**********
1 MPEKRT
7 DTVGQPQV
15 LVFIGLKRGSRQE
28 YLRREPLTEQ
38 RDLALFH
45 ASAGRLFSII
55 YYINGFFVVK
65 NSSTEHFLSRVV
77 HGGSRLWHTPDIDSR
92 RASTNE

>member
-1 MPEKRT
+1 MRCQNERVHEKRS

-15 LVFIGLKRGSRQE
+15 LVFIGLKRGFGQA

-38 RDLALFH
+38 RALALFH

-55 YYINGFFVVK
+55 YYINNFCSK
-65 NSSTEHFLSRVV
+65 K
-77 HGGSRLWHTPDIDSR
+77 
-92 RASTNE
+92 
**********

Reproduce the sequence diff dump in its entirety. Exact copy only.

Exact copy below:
1 MPEKRT
7 DTVGQPQV
15 LVFIGLKRGSRQE
28 YLRREPLTEQ
38 RDLALFH
45 ASAGRLFSII
55 YYINGFFVVK
65 NSSTEHFLSRVV
77 HGGSRLWHTPDIDSR
92 RASTNE

>member
-1 MPEKRT
+1 MRCQNERVHEKRS

-15 LVFIGLKRGSRQE
+15 LVFIGLKRGFGQA

-38 RDLALFH
+38 RALALFH

-55 YYINGFFVVK
+55 YYINNFCSK
-65 NSSTEHFLSRVV
+65 K
-77 HGGSRLWHTPDIDSR
+77 
-92 RASTNE
+92 